I use sugarmaple for turning the legs, rungs, and armposts even though my woodlot has many large, straight beech trees that perhaps should be harvested before beech bark disease kills them. It would be very satisfying, as well as cost-saving, to harvest the beech for turning stock instead of buying high-priced hard maple logs, but beech does not dry well when it is turned green and is not as hard as sugar maple. The joint where the rung goes into the chair leg requires a very hard wood to withstand the compressive racking force over generations of hard use that could cause a rung to pull out of the leg. The wood swells in summer’s humidity, causing the wood fibers around the joint to crush. These parts shrink in winter’s dryness, which might cause the rung to loosen from the leg.
It’s possible to “make do” with the softer red maple and white birch. You could compensate for this softness by compressing the tenon before assembly on the ends of the rungs and legs, which are socketed into other parts. You could abandon the use of hardmaple because it is costly and because it is impossible to verify what the grain is doing in hard maple without seeing a riven surface. Still, I prefer to stick with sugar maple, as it is the hardest suitable wood that is available to me, and it makes very crisp turnings. Maple seasons well by staying smooth and remaining stable in the selective drying process. I dry the ends of these parts, where they will be socketed into other parts, in hot sand before assembly to make sure that they will not shrink further, which would cause the joint to loosen.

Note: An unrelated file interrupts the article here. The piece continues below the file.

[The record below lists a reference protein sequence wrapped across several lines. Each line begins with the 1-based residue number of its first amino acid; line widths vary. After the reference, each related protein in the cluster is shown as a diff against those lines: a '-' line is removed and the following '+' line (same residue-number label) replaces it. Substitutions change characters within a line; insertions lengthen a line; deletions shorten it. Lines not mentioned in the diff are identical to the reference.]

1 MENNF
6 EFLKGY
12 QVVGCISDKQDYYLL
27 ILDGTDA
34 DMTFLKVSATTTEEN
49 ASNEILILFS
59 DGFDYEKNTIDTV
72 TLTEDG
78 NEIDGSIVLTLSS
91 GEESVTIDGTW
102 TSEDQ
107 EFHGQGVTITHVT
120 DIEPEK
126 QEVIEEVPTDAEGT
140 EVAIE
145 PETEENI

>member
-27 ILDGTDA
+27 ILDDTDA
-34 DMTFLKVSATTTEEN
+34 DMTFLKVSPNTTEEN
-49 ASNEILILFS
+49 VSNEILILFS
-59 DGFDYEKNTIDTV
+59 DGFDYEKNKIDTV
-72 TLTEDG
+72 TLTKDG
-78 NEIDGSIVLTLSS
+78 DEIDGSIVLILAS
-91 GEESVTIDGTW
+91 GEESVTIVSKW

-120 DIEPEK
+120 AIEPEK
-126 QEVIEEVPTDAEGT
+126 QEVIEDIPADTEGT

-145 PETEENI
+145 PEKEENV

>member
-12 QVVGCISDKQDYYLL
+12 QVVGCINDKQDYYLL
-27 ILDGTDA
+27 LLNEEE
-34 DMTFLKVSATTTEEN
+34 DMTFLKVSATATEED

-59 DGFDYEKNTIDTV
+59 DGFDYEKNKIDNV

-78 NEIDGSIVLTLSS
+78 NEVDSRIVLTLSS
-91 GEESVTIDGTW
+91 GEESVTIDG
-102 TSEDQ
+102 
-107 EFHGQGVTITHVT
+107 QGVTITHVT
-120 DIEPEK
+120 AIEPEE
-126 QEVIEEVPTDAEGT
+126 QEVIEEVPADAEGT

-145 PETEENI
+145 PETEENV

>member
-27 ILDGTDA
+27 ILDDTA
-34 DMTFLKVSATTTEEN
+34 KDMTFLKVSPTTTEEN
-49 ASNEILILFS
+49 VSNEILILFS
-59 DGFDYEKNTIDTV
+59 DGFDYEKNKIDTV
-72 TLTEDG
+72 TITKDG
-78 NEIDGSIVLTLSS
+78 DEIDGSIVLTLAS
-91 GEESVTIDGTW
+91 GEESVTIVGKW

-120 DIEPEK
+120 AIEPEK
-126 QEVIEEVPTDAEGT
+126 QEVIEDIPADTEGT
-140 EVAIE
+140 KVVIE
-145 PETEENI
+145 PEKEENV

When I have a chance to examine an antique chair, I like to see if there are riven surfaces on any of the turnings. If so, the chairmaker oriented these flat areas toward the floor or toward the inside of the chair, where they would be less visible. Turning rived out pieces down to round takes a lot of power, so the chairmakers working before the days of electric power sometimes left not quite enough spare material to make them completely round. These riven-surfaced (rather than sawed) flat spots are an indicator of early methods.
White ashmakes nice spindles for the chair back. It is very lightweight, strong, and stiff. Quite early on, chair makers learned that it was faster to turn spindles on a lathe rather than to carve them with drawknife and spokeshave. But turning long, whippy spindles at the lathe requires a lot of concentration and a little added thickness to make up for cross grain. Also, the strongest woods available for such delicate looking parts, such as oak, hickory, or ash, are ring-porous, so they don’t turn smoothly like birch or maple.
Riving the parts and carving the spindles offers an opportunity to get some work done outside the confines of the shop. I prefer to carve, rather than to turn, the spindles since I can do it under a shade tree in the summer, in my sunny shop porch in the winter, or at a craft fair where I can get some work done while entertaining the kids who love to watch the coiled shavings peel off. Straight, close-grained wood from old-growth trees may be best for casework and molding, but in my experience, I have found that healthy, fast-growing wood is the strongest and the most supple for spindles. The creamiest log of white ash that I ever worked had been growing very rapidly, showing only three growth rings to the inch. Ash is nice for spoke-shaving to a smooth finish and holds a painted finish reasonably well. At the sawmill where I buy logs, I look for a white ash log that, judging from the spacing of the annular rings visible on the ends, had some years of fast growth. I rive the ash into radial boards, then reject the heartwood because it is weak, and with many logs I must reject the last years of brittle, close-grained wood that forms in trees that have been stressed.